Defining digital

Never one to miss the opportunity to get involved in a debate on a topic I’m interested in, I thought I’d add my tuppence to the ‘what does digital mean?’ question which I’ve recently seen discussed…

Matt Jukes posted a piece mulling over the question on his blog.

Phil Rumens made feel nostalgic for our first CD player here.

And Gavin Beckett described how Bristol City Council are defining digital here.

I guess it’s easy to ask whether it really matters how we define digital. But as the focus of government and business at large shifts to seeing ‘digital’ as a core part of successful business models, it seems sensible to make sure we’re all clear about what we’re aiming to achieve. And when you see how digital is helping companies like John Lewis to grow their online and offline business, and Uber to transform urban travel, ignoring digital seems naïve at best.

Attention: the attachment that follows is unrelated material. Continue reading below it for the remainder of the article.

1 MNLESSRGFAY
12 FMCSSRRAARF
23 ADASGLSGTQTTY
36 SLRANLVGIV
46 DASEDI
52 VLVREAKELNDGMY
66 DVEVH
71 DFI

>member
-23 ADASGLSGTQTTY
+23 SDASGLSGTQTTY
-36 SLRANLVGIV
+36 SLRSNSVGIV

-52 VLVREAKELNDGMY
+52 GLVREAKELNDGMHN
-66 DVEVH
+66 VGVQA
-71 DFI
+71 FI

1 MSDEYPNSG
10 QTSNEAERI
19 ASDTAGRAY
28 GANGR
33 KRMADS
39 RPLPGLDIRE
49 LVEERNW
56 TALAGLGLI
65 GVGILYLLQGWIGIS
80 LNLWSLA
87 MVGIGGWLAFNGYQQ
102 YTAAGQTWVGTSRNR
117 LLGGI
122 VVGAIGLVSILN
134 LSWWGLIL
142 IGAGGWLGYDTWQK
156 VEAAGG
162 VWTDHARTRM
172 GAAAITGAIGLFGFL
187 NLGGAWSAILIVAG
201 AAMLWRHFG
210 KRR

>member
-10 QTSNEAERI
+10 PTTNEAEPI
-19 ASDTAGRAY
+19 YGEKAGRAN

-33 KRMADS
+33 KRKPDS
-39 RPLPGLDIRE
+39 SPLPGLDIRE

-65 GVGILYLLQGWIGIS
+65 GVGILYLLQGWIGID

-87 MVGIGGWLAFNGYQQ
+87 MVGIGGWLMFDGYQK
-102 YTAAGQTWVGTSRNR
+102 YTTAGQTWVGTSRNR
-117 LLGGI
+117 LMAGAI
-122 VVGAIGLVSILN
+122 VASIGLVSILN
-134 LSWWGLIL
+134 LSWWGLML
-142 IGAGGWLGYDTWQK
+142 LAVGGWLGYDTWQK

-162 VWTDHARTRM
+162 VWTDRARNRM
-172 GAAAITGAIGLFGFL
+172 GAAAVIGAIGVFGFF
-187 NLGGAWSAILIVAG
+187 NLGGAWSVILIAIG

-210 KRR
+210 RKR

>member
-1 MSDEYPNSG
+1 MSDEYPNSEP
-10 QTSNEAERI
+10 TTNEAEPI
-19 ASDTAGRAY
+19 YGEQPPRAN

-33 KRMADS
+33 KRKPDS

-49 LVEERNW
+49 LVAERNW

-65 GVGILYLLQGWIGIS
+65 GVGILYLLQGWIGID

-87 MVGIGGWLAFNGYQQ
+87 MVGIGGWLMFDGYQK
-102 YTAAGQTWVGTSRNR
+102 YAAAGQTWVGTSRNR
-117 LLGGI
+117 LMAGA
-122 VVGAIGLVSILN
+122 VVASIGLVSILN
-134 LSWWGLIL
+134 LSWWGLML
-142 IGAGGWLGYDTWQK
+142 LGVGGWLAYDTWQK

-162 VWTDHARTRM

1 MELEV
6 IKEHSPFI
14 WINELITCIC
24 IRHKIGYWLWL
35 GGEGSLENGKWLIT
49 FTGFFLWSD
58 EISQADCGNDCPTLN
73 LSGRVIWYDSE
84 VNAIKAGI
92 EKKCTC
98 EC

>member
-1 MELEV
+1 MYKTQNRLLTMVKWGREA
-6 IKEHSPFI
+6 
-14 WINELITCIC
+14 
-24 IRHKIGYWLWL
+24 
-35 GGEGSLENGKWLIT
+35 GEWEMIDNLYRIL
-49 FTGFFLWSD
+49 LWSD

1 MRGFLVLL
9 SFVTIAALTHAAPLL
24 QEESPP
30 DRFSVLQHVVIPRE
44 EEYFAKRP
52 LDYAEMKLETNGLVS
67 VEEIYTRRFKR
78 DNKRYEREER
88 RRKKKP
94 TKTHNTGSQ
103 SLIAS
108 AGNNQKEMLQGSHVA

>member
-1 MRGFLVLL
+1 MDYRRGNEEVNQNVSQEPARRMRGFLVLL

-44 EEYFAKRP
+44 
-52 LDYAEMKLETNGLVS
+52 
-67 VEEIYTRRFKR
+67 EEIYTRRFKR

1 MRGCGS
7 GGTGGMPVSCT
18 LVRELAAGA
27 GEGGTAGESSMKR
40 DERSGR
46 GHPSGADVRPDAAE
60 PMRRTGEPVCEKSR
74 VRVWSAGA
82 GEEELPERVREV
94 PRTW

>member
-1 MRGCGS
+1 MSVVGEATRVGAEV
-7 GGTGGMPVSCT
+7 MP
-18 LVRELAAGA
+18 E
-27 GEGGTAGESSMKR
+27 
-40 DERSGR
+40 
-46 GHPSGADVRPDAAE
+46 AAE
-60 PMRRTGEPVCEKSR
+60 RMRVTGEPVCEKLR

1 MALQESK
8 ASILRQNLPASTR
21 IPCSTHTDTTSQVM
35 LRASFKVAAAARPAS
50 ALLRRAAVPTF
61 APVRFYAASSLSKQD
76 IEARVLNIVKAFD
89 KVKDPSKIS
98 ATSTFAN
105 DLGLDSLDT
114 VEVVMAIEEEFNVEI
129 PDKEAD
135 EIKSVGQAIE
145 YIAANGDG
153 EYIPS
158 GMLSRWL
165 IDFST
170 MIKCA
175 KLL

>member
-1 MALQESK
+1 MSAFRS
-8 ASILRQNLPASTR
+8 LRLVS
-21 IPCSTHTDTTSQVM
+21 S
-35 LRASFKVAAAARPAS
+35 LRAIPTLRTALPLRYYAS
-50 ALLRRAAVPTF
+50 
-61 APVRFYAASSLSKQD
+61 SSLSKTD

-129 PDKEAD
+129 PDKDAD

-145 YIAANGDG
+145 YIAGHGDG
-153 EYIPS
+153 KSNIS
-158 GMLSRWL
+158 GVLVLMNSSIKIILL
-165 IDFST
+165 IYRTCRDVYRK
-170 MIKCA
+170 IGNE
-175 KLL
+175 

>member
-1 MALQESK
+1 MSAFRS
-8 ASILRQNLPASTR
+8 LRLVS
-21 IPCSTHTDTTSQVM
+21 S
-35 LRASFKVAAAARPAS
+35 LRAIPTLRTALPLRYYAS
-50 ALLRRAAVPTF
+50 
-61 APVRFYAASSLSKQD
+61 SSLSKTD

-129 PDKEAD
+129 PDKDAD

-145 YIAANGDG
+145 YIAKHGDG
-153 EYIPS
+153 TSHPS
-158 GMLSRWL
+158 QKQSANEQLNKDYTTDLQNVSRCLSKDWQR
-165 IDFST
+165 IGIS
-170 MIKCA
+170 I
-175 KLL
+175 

For me ‘digital’ feels very similar to Gavin’s definition: it’s about technology, but it only works if it’s based on a fundamental rethink of how services are designed, putting the user need first and foremost. It isn’t just about popping a website at the front of the same old ways of providing services. And this applies equally to internal services (intranet etc) as it does to citizen facing services.

The implications for our architectures, systems, business processes, ways of working, information and relationships with citizens and other service users are huge. Interesting times indeed!